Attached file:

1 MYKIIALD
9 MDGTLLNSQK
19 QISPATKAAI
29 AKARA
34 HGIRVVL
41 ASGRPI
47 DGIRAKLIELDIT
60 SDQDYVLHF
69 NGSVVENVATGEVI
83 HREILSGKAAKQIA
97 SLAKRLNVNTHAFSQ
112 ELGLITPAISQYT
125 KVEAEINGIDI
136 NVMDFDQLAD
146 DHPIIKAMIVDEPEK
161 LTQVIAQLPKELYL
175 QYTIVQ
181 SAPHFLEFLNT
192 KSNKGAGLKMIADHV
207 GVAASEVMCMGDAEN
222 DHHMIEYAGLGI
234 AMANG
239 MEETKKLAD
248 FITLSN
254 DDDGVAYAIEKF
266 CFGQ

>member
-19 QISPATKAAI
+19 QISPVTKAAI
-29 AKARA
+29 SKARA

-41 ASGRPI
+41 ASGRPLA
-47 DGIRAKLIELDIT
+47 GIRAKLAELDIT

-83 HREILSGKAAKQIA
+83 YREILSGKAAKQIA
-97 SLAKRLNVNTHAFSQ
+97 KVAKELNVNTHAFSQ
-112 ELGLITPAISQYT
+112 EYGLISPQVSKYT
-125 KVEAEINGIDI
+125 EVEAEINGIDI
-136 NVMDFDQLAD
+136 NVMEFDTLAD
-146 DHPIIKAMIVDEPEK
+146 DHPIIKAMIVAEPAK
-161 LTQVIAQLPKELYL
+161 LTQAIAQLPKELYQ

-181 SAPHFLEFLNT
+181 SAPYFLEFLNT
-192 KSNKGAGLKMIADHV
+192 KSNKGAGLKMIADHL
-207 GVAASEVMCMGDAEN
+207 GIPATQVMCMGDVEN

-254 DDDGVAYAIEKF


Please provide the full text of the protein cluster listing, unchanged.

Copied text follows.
1 MYKIIALD
9 MDGTLLNSQK
19 QISPATKAAI
29 AKARA
34 HGIRVVL
41 ASGRPI
47 DGIRAKLIELDIT
60 SDQDYVLHF
69 NGSVVENVATGEVI
83 HREILSGKAAKQIA
97 SLAKRLNVNTHAFSQ
112 ELGLITPAISQYT
125 KVEAEINGIDI
136 NVMDFDQLAD
146 DHPIIKAMIVDEPEK
161 LTQVIAQLPKELYL
175 QYTIVQ
181 SAPHFLEFLNT
192 KSNKGAGLKMIADHV
207 GVAASEVMCMGDAEN
222 DHHMIEYAGLGI
234 AMANG
239 MEETKKLAD
248 FITLSN
254 DDDGVAYAIEKF
266 CFGQ

>member
-19 QISPATKAAI
+19 QISPVTKAAI
-29 AKARA
+29 SKARA

-41 ASGRPI
+41 ASGRPLA
-47 DGIRAKLIELDIT
+47 GIRAKLAELDIT

-83 HREILSGKAAKQIA
+83 YREILSGKAAKQIA
-97 SLAKRLNVNTHAFSQ
+97 KVAKELNVNTHAFSQ
-112 ELGLITPAISQYT
+112 EYGLISPQVSKYT
-125 KVEAEINGIDI
+125 EVEAEINGIDI
-136 NVMDFDQLAD
+136 NVMEFDTLAD
-146 DHPIIKAMIVDEPEK
+146 DHPIIKAMIVAEPAK
-161 LTQVIAQLPKELYL
+161 LTQAIAQLPKELYQ

-181 SAPHFLEFLNT
+181 SAPYFLEFLNT
-192 KSNKGAGLKMIADHV
+192 KSNKGAGLKMIADHL
-207 GVAASEVMCMGDAEN
+207 GIPATQVMCMGDVEN

-254 DDDGVAYAIEKF